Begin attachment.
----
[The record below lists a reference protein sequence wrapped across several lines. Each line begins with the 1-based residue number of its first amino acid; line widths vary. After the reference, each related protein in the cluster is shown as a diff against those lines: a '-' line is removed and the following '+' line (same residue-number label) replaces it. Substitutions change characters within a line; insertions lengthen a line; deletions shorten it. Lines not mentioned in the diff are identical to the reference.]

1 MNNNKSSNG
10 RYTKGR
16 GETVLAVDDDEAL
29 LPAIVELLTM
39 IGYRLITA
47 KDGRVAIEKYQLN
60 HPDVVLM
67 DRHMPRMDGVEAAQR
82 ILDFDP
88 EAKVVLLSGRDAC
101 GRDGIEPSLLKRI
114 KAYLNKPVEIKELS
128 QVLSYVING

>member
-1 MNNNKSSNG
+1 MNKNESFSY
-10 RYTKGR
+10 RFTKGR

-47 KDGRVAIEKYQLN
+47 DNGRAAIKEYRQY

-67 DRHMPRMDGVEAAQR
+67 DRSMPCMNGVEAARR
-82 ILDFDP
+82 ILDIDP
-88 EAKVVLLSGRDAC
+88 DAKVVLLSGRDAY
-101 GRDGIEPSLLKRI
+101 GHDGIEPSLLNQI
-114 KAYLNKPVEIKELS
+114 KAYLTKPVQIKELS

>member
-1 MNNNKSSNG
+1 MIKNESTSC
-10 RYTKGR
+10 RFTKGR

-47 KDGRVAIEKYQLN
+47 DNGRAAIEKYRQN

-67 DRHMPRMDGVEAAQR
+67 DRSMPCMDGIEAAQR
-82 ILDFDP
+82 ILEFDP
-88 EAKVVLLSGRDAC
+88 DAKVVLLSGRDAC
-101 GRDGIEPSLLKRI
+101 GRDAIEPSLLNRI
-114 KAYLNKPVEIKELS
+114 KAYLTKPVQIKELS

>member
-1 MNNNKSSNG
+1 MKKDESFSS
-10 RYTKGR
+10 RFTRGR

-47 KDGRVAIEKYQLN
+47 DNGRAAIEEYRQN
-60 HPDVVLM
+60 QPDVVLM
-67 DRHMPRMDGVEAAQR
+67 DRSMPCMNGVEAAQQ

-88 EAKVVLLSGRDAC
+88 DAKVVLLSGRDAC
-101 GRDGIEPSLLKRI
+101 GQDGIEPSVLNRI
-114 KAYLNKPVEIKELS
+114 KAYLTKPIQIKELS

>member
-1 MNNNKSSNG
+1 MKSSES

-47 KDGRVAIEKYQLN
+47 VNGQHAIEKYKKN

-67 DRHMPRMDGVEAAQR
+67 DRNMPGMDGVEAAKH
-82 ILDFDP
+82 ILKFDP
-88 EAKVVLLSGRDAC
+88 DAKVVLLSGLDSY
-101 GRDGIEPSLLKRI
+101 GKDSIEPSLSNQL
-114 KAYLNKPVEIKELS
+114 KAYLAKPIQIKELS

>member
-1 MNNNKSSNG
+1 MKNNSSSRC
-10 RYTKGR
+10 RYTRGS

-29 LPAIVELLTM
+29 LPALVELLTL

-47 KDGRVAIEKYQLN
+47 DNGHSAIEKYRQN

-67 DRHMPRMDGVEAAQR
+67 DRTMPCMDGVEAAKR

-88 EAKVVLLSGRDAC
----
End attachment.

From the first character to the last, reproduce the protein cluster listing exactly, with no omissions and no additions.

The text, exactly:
[The record below lists a reference protein sequence wrapped across several lines. Each line begins with the 1-based residue number of its first amino acid; line widths vary. After the reference, each related protein in the cluster is shown as a diff against those lines: a '-' line is removed and the following '+' line (same residue-number label) replaces it. Substitutions change characters within a line; insertions lengthen a line; deletions shorten it. Lines not mentioned in the diff are identical to the reference.]

1 MNNNKSSNG
10 RYTKGR
16 GETVLAVDDDEAL
29 LPAIVELLTM
39 IGYRLITA
47 KDGRVAIEKYQLN
60 HPDVVLM
67 DRHMPRMDGVEAAQR
82 ILDFDP
88 EAKVVLLSGRDAC
101 GRDGIEPSLLKRI
114 KAYLNKPVEIKELS
128 QVLSYVING

>member
-1 MNNNKSSNG
+1 MNKNESFSY
-10 RYTKGR
+10 RFTKGR

-47 KDGRVAIEKYQLN
+47 DNGRAAIKEYRQY

-67 DRHMPRMDGVEAAQR
+67 DRSMPCMNGVEAARR
-82 ILDFDP
+82 ILDIDP
-88 EAKVVLLSGRDAC
+88 DAKVVLLSGRDAY
-101 GRDGIEPSLLKRI
+101 GHDGIEPSLLNQI
-114 KAYLNKPVEIKELS
+114 KAYLTKPVQIKELS

>member
-1 MNNNKSSNG
+1 MIKNESTSC
-10 RYTKGR
+10 RFTKGR

-47 KDGRVAIEKYQLN
+47 DNGRAAIEKYRQN

-67 DRHMPRMDGVEAAQR
+67 DRSMPCMDGIEAAQR
-82 ILDFDP
+82 ILEFDP
-88 EAKVVLLSGRDAC
+88 DAKVVLLSGRDAC
-101 GRDGIEPSLLKRI
+101 GRDAIEPSLLNRI
-114 KAYLNKPVEIKELS
+114 KAYLTKPVQIKELS

>member
-1 MNNNKSSNG
+1 MKKDESFSS
-10 RYTKGR
+10 RFTRGR

-47 KDGRVAIEKYQLN
+47 DNGRAAIEEYRQN
-60 HPDVVLM
+60 QPDVVLM
-67 DRHMPRMDGVEAAQR
+67 DRSMPCMNGVEAAQQ

-88 EAKVVLLSGRDAC
+88 DAKVVLLSGRDAC
-101 GRDGIEPSLLKRI
+101 GQDGIEPSVLNRI
-114 KAYLNKPVEIKELS
+114 KAYLTKPIQIKELS

>member
-1 MNNNKSSNG
+1 MKSSES

-47 KDGRVAIEKYQLN
+47 VNGQHAIEKYKKN

-67 DRHMPRMDGVEAAQR
+67 DRNMPGMDGVEAAKH
-82 ILDFDP
+82 ILKFDP
-88 EAKVVLLSGRDAC
+88 DAKVVLLSGLDSY
-101 GRDGIEPSLLKRI
+101 GKDSIEPSLSNQL
-114 KAYLNKPVEIKELS
+114 KAYLAKPIQIKELS

>member
-1 MNNNKSSNG
+1 MKNNSSSRC
-10 RYTKGR
+10 RYTRGS

-29 LPAIVELLTM
+29 LPALVELLTL

-47 KDGRVAIEKYQLN
+47 DNGHSAIEKYRQN

-67 DRHMPRMDGVEAAQR
+67 DRTMPCMDGVEAAKR

-88 EAKVVLLSGRDAC